Volunteer in our research
Our research needs you!
If you would like to participate in UON research, there are studies looking for volunteers. Please see the list below.
Wednesday, 10 September 2014
A University of Newcastle research team is aiming to determine the influence a person's understanding of nutrition has on their eating habits, health and lifestyle.
Sunday, 24 August 2014
40-85 year old volunteers with slightly elevated blood pressure are needed.
Sunday, 24 August 2014
50-80 year old volunteers with type 2 diabetes are needed to investigate the association between blood flow in the brain and cognitive performance.
Thursday, 7 August 2014
A national study investigating the use of antibiotics as a potential therapy for chronic asthma attacks is entering its final recruitment phase, five years after it commenced.
Monday, 28 July 2014
With little being known about the diets of expectant Indigenous mums, University of Newcastle nutrition researchers are using smartphone technology to gather first-hand insights and provide personalised feedback.
Monday, 16 June 2014
With opinion divided on whether an apple a day really keeps the doctor away, HMRI nutrition researcher Professor Manohar Garg is conducting a new clinical trial to determine the cardio-metabolic health impacts of fructose.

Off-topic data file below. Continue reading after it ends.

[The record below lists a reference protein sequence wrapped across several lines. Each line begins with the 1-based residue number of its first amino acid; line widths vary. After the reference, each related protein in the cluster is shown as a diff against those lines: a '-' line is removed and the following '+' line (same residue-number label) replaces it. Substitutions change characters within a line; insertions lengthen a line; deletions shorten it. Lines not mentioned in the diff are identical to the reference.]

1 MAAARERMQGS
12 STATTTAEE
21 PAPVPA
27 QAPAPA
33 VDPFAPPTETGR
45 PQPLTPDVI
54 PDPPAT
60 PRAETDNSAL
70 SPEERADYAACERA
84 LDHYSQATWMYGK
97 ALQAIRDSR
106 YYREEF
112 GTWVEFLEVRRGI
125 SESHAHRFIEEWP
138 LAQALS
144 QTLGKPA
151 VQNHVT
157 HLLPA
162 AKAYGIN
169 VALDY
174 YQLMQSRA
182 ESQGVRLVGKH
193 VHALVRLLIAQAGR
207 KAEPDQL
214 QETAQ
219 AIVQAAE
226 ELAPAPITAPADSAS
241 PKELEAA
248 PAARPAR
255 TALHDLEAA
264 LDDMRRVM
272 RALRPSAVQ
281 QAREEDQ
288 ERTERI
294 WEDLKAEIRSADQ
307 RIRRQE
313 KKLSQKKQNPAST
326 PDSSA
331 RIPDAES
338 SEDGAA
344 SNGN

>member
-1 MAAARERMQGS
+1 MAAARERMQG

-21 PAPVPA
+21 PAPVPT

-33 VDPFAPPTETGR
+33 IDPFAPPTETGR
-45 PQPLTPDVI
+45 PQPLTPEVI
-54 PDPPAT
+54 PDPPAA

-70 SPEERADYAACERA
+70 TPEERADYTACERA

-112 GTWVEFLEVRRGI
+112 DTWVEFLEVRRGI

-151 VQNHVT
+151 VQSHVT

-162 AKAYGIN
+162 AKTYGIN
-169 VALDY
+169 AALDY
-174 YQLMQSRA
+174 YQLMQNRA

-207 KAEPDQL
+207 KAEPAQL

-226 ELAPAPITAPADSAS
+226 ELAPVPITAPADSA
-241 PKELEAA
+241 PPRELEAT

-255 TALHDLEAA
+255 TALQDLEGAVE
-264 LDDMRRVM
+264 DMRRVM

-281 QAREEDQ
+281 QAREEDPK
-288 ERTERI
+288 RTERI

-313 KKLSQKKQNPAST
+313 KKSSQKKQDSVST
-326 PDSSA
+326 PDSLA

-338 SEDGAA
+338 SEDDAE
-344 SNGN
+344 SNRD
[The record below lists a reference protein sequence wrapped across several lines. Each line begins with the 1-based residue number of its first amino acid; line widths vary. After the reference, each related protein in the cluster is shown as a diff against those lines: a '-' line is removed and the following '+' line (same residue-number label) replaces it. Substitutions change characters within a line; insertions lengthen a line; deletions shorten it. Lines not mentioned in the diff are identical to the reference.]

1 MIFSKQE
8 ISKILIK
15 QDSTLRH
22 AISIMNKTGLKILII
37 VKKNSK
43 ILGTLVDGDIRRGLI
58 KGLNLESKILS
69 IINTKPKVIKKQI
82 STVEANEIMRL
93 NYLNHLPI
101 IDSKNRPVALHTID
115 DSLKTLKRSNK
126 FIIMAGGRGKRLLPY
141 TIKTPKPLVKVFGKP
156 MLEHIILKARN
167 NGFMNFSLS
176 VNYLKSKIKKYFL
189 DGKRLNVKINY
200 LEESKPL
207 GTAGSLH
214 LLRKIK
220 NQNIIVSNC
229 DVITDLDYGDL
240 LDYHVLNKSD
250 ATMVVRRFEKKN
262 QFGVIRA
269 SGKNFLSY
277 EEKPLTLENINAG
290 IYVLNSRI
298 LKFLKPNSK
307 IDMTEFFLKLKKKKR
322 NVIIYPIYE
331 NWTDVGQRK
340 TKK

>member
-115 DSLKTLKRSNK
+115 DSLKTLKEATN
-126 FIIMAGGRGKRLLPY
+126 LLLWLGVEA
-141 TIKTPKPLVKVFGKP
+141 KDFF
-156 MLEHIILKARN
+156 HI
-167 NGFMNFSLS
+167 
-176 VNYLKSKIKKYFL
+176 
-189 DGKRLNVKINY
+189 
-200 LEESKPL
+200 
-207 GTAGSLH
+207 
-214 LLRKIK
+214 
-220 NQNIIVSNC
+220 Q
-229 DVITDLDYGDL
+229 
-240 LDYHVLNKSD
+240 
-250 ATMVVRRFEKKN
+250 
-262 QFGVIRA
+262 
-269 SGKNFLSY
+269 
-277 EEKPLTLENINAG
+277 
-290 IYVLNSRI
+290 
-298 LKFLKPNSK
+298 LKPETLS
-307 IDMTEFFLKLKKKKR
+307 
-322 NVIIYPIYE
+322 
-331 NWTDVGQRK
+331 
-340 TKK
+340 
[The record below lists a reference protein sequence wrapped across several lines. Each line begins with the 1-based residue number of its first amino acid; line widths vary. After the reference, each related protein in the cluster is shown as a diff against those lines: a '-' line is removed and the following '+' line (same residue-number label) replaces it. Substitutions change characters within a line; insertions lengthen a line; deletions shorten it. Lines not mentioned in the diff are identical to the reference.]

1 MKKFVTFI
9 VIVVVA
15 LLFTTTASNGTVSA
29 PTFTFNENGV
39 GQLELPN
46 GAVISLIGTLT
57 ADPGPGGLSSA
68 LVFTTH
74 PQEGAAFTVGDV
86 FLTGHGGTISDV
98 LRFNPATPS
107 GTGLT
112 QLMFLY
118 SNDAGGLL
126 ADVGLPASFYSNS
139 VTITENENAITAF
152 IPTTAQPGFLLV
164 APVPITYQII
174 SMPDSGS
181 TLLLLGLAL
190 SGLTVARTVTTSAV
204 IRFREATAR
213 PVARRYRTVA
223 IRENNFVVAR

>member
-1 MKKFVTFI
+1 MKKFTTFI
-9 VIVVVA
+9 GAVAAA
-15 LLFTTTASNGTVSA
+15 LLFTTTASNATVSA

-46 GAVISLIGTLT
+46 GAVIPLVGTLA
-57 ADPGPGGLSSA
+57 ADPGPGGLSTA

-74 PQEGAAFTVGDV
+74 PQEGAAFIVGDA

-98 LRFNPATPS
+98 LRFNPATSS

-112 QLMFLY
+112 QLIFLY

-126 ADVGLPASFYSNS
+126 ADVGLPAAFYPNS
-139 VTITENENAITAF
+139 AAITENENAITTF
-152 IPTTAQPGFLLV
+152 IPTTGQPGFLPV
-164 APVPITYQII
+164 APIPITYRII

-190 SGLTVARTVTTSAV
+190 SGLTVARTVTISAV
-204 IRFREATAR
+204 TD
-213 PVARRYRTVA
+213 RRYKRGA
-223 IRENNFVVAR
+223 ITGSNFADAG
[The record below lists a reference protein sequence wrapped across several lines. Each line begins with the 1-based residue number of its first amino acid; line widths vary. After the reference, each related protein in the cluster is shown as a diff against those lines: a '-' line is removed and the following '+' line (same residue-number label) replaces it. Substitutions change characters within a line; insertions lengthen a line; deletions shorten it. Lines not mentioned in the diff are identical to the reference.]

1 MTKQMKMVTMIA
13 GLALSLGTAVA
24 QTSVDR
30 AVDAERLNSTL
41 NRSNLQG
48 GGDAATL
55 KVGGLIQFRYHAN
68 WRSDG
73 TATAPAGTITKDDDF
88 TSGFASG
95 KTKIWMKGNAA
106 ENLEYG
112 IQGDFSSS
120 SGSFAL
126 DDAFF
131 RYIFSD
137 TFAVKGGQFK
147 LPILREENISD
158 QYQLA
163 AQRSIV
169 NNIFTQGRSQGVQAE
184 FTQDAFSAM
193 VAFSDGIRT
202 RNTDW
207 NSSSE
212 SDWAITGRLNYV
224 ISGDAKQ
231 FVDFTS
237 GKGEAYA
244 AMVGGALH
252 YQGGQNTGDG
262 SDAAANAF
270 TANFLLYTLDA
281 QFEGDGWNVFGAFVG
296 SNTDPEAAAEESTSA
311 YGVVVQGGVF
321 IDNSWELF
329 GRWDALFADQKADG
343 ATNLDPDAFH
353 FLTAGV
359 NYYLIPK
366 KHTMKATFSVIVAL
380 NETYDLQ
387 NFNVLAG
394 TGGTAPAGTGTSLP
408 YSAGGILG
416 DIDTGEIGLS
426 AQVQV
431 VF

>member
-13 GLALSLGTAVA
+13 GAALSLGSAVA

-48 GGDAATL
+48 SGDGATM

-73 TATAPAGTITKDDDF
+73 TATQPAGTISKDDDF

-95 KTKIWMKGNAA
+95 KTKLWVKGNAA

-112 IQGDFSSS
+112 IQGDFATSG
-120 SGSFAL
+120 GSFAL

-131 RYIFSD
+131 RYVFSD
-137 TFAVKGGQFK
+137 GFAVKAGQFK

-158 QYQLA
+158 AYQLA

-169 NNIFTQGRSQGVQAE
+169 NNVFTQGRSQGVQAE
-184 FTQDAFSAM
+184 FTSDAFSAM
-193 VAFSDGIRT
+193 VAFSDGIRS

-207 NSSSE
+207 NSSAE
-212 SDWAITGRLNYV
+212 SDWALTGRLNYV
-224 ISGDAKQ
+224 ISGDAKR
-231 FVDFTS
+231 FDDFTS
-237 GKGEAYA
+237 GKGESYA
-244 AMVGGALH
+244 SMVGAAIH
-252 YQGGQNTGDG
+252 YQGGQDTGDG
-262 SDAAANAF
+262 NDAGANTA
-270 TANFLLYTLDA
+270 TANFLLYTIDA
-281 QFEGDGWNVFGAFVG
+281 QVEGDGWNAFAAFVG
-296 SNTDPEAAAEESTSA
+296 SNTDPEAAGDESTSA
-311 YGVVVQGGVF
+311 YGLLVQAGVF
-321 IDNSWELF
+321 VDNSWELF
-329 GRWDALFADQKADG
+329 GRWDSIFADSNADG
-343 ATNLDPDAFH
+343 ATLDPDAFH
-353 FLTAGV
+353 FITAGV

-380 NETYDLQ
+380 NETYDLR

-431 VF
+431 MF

Monday, 2 June 2014
A record 17,000 people are sharing their flu symptoms each week for good through a growing online health surveillance system designed to alert health officials to epidemic outbreaks of the potentially life-threatening disease.
Friday, 30 May 2014
Dietetic researchers at the University of Newcastle have begun recruiting women aged 18 to 44 to examine the body shape and composition changes that have arisen over the past 15 years.
Friday, 16 May 2014
Guilt-free servings of butter and white chocolate are on the menu for participants in a revolutionary clinical trial being conducted by HMRI nutrition researcher Professor Manohar Garg.
Monday, 24 March 2014
Hunter Medical Research Institute researchers are examining whether a simple fruit-and-vegetable supplement, taken in capsule form, can reduce inflammation produced by fat cells and thereby lower the risk of heart disease, diabetes, asthma and cancers in overweight people.